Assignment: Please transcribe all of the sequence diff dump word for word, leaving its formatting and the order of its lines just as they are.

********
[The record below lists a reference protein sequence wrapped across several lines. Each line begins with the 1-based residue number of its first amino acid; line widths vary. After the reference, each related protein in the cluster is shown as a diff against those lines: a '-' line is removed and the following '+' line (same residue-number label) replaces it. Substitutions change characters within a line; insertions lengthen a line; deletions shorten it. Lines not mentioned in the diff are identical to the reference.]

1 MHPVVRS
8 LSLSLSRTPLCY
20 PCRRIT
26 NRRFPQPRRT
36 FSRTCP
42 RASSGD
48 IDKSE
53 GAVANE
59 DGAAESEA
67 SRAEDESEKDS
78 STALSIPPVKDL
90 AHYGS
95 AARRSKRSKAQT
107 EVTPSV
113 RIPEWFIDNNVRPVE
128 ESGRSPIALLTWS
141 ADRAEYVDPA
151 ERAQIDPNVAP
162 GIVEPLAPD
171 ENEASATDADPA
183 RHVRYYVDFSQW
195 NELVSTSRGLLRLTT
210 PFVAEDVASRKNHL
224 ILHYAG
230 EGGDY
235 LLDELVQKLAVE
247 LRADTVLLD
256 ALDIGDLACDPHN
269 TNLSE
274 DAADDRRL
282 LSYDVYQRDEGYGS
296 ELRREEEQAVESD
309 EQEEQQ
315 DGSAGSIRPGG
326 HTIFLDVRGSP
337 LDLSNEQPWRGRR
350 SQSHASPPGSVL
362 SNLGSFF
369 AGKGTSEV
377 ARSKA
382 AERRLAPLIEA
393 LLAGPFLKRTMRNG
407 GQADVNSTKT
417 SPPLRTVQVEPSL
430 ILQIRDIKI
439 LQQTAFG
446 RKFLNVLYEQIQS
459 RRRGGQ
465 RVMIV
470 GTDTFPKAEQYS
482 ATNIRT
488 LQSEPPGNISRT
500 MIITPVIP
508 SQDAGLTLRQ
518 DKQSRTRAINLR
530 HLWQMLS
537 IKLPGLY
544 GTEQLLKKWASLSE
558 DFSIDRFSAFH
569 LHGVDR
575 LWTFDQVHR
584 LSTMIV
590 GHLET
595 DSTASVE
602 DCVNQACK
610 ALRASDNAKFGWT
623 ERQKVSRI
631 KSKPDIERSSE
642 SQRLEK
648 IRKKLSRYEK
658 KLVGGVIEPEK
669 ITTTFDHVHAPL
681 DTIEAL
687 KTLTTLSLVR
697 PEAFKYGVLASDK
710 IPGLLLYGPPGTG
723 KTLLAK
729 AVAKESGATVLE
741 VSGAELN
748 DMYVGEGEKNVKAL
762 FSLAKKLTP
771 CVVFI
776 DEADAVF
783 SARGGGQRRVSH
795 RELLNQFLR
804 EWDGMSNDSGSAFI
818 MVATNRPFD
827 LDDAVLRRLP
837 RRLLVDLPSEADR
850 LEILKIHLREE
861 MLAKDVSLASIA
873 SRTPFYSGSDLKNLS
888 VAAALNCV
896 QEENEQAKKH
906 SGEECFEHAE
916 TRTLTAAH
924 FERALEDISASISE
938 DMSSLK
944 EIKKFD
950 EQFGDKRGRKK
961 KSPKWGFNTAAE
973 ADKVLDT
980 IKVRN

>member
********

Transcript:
[The record below lists a reference protein sequence wrapped across several lines. Each line begins with the 1-based residue number of its first amino acid; line widths vary. After the reference, each related protein in the cluster is shown as a diff against those lines: a '-' line is removed and the following '+' line (same residue-number label) replaces it. Substitutions change characters within a line; insertions lengthen a line; deletions shorten it. Lines not mentioned in the diff are identical to the reference.]

1 MHPVVRS
8 LSLSLSRTPLCY
20 PCRRIT
26 NRRFPQPRRT
36 FSRTCP
42 RASSGD
48 IDKSE
53 GAVANE
59 DGAAESEA
67 SRAEDESEKDS
78 STALSIPPVKDL
90 AHYGS
95 AARRSKRSKAQT
107 EVTPSV
113 RIPEWFIDNNVRPVE
128 ESGRSPIALLTWS
141 ADRAEYVDPA
151 ERAQIDPNVAP
162 GIVEPLAPD
171 ENEASATDADPA
183 RHVRYYVDFSQW
195 NELVSTSRGLLRLTT
210 PFVAEDVASRKNHL
224 ILHYAG
230 EGGDY
235 LLDELVQKLAVE
247 LRADTVLLD
256 ALDIGDLACDPHN
269 TNLSE
274 DAADDRRL
282 LSYDVYQRDEGYGS
296 ELRREEEQAVESD
309 EQEEQQ
315 DGSAGSIRPGG
326 HTIFLDVRGSP
337 LDLSNEQPWRGRR
350 SQSHASPPGSVL
362 SNLGSFF
369 AGKGTSEV
377 ARSKA
382 AERRLAPLIEA
393 LLAGPFLKRTMRNG
407 GQADVNSTKT
417 SPPLRTVQVEPSL
430 ILQIRDIKI
439 LQQTAFG
446 RKFLNVLYEQIQS
459 RRRGGQ
465 RVMIV
470 GTDTFPKAEQYS
482 ATNIRT
488 LQSEPPGNISRT
500 MIITPVIP
508 SQDAGLTLRQ
518 DKQSRTRAINLR
530 HLWQMLS
537 IKLPGLY
544 GTEQLLKKWASLSE
558 DFSIDRFSAFH
569 LHGVDR
575 LWTFDQVHR
584 LSTMIV
590 GHLET
595 DSTASVE
602 DCVNQACK
610 ALRASDNAKFGWT
623 ERQKVSRI
631 KSKPDIERSSE
642 SQRLEK
648 IRKKLSRYEK
658 KLVGGVIEPEK
669 ITTTFDHVHAPL
681 DTIEAL
687 KTLTTLSLVR
697 PEAFKYGVLASDK
710 IPGLLLYGPPGTG
723 KTLLAK
729 AVAKESGATVLE
741 VSGAELN
748 DMYVGEGEKNVKAL
762 FSLAKKLTP
771 CVVFI
776 DEADAVF
783 SARGGGQRRVSH
795 RELLNQFLR
804 EWDGMSNDSGSAFI
818 MVATNRPFD
827 LDDAVLRRLP
837 RRLLVDLPSEADR
850 LEILKIHLREE
861 MLAKDVSLASIA
873 SRTPFYSGSDLKNLS
888 VAAALNCV
896 QEENEQAKKH
906 SGEECFEHAE
916 TRTLTAAH
924 FERALEDISASISE
938 DMSSLK
944 EIKKFD
950 EQFGDKRGRKK
961 KSPKWGFNTAAE
973 ADKVLDT
980 IKVRN

>member